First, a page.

From a forecasting point of view, the Urban Institute's study was defective because it included no testable numerical predictions. At no point in time will it be possible to say definitively whether their prediction was correct or not, since it was actually a statement about the future behavior of their model rather than about trends that can be observed in real life. When they said that poverty among children would increase, what they actually meant is that it would be higher than their model tells them it would have been without the reform. Without making it explicit, they were actually making a ceteris paribus argument, a statement of what would happen if nothing else were to change.

This is an understandable, even a necessary, approach, since the poverty rate depends on variables that are outside the scope of their analysis, such as the unemployment rate. But forecasting cannot improve unless welfare forecasters, like weather and economic forecasters, submit their predictions to empirical tests. The Urban Institute researchers could have issued a set of conditional forecasts, with different predictions depending on the behavior of the economy or other factors. If they had done so, their prediction would be testable by other researchers. Since they did not do so, their prediction is technically unfalsifiable. Only they can tell us how much alignment it will take to make the model fit the trends that have actually occurred.

Predicting Policy Impacts. If social science is to be useful in guiding policy decisions, we must be able to make useful predictions of consequences. If these predictions are to have scientific value, they must be testable. Writers often fudge this point. When they make their predictions, they seem like straightforward predictions. When they do not work out, however, they point out conditions and qualifications that were not explicit at the time. For example, Peter Edelman's predictions, quoted at the beginning of this paper, seem straightforward enough. He seems to be saying that infant mortality and crime, for example, will go up in response to the 1996 welfare reform bill. A careful reading of his article, however, does not reveal whether he meant that these problems would get worse compared to the past, or if he meant that they would be worse than they would have been without the reform. The first would be easily testable, but it is highly unlikely to come true. Infant mortality has been declining quite steadily for many years, a trend which is probably too strong to be deflected by welfare changes. Rates of violent crime are decreasing markedly around the nation, again for reasons that are much broader than welfare policy.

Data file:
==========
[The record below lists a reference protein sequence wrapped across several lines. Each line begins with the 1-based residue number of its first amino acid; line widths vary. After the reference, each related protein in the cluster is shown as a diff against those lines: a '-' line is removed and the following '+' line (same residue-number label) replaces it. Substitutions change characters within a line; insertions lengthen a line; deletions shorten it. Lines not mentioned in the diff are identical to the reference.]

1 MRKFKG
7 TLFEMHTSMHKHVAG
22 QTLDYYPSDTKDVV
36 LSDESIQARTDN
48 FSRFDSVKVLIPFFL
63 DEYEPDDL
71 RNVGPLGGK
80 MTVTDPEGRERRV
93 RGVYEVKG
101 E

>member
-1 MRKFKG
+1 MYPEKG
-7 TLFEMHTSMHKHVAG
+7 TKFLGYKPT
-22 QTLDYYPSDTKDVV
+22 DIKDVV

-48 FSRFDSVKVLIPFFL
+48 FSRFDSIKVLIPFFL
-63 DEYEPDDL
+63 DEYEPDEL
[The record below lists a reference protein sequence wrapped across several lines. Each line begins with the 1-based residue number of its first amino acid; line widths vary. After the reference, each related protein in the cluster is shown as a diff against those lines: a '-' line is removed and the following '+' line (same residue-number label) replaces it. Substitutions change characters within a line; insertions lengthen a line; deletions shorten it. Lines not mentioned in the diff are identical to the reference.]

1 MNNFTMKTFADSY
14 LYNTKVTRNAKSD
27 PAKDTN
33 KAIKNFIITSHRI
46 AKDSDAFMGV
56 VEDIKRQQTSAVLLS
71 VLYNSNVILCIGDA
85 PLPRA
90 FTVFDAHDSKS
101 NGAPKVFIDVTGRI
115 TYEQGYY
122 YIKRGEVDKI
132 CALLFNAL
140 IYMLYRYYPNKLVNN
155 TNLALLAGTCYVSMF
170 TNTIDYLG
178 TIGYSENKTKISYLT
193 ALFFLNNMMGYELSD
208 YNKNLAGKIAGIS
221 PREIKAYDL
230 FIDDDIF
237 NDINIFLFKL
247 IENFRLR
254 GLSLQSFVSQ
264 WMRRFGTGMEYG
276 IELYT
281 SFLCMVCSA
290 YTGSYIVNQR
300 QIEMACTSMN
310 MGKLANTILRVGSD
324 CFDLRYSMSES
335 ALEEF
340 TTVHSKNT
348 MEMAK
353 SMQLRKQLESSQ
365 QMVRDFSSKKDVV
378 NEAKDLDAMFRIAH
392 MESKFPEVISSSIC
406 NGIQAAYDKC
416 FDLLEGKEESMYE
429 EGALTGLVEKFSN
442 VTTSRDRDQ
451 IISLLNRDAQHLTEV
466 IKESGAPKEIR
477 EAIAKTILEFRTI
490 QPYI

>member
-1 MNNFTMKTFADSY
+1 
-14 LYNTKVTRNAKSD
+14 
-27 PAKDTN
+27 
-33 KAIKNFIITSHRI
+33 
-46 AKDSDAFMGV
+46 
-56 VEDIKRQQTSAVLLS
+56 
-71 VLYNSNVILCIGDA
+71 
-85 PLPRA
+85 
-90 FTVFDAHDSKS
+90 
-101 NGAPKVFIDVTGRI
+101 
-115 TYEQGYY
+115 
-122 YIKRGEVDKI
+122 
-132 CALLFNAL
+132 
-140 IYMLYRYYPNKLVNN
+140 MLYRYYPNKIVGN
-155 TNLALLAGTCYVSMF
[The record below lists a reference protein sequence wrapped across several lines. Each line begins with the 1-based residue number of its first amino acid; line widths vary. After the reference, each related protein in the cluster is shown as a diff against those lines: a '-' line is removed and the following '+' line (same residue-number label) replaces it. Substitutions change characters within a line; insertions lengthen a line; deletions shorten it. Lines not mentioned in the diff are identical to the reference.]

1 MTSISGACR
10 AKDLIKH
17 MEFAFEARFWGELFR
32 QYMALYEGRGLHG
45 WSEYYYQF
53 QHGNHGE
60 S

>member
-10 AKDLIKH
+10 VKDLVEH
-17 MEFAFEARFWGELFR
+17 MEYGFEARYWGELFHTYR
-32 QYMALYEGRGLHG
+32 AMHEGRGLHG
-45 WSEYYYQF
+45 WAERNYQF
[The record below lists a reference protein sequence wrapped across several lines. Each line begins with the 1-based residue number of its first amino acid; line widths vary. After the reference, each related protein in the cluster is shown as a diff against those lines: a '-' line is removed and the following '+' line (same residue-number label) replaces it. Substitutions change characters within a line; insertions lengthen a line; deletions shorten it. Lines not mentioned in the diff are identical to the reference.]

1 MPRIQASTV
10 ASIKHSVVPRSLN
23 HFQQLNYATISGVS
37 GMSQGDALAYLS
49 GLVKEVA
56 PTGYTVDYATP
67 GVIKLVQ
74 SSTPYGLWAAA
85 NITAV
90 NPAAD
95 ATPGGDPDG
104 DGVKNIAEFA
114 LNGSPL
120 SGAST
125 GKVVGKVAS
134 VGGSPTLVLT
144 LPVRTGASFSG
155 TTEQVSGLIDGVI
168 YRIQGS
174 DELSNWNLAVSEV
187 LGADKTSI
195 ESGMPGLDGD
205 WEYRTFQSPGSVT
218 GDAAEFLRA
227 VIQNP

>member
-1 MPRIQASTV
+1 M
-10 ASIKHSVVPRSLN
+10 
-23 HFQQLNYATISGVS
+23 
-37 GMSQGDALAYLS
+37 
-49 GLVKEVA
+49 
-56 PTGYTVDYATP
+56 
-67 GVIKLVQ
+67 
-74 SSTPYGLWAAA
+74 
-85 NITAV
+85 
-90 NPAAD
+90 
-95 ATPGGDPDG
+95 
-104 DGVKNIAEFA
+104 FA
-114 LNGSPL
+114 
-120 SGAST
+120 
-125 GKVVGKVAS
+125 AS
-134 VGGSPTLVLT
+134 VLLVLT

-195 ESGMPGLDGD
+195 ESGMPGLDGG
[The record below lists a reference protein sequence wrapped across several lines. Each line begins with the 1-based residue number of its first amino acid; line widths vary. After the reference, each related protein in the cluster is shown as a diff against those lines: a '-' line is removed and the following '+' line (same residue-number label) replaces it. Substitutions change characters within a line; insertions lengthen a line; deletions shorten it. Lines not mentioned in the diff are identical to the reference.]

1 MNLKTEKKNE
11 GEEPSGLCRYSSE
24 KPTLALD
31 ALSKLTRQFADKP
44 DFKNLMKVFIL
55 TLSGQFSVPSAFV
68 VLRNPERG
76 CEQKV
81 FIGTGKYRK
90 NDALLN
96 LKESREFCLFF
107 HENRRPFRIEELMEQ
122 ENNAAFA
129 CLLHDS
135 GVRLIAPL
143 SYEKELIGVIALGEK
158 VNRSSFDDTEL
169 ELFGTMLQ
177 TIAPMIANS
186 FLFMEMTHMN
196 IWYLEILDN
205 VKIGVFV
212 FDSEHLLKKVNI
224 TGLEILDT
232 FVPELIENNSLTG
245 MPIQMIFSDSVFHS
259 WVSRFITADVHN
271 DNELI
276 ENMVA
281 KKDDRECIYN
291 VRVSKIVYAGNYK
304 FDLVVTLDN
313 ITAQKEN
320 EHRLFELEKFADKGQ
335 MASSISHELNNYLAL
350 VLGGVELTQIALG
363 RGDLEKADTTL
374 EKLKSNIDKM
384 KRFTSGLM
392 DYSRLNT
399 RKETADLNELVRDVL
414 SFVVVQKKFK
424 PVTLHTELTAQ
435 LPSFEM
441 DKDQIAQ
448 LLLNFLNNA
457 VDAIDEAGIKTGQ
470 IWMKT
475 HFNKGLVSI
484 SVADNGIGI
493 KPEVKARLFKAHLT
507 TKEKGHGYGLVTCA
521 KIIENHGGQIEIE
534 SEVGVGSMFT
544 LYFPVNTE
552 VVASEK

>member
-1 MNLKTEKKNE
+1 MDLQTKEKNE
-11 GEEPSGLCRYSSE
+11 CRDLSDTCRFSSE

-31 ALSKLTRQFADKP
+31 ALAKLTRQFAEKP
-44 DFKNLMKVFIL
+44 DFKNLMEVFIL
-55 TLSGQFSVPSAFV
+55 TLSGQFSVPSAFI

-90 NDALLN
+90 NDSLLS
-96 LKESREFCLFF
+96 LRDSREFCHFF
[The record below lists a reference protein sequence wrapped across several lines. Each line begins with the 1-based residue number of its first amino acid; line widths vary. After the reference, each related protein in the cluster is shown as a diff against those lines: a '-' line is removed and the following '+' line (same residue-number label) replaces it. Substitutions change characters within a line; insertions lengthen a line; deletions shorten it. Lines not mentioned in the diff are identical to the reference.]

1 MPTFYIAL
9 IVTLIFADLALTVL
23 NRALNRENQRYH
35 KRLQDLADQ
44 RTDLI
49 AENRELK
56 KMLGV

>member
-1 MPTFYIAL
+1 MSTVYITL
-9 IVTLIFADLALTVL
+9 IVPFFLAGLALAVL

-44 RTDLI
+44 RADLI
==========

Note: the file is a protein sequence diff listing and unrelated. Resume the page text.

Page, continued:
Edmund O. Wilson, however, did not challenge the social sciences to predict the future, which we clearly cannot do, but only to advise as to the impact of policy choices. Ceteris paribus predictions are appropriate for this purpose, but only if they are testable. And they cannot be tested in the absence of a full causal model that enables us to account for all of the other variables involved. Without such a model, it will always be too easy to make excuses, such as "my prediction of disaster would have been realized, except for the fact that unemployment is low." This kind of argument would be fine if the analyst had stated, in advance, "welfare reform will be a disaster in an epoch of high unemployment, but will be successful in the context of a good labor market."

Making these kinds of predictions requires looking at policy in the context of broad historical trends, such as those in the following chart. Understanding the turning points in these trends is difficult, and requires a good deal of historical knowledge. It also involves some very controversial judgments about the direction of causal influences.

For example, Paul Peterson (Jencks and Peterson, 1991, p. 11) has observed that, "poverty in the United States had been declining steadily between 1940 and 1960, two decades in which the welfare state expanded hardly at all. Yet when the welfare state expanded in the 1970s, progress toward eliminating poverty came to a halt. What is more, poverty increased among young families and inner-city residents."

The massive increase in welfare caseloads in the late 1960s came about because of legal and social activism, which took AFDC out of the hands of social workers and made it an entitlement (Bane and Ellwood, 1994). As soon as that happened, the decline in the percentage of children in poverty ended. This is the kind of observation which welfare opponents, such as Charles Murray, use to argue that welfare causes poverty. Of course, this depends on income statistics that are questionable - it may simply be that more people found it paid to conceal their income. Infant mortality and other health indicators continued to improve during this period.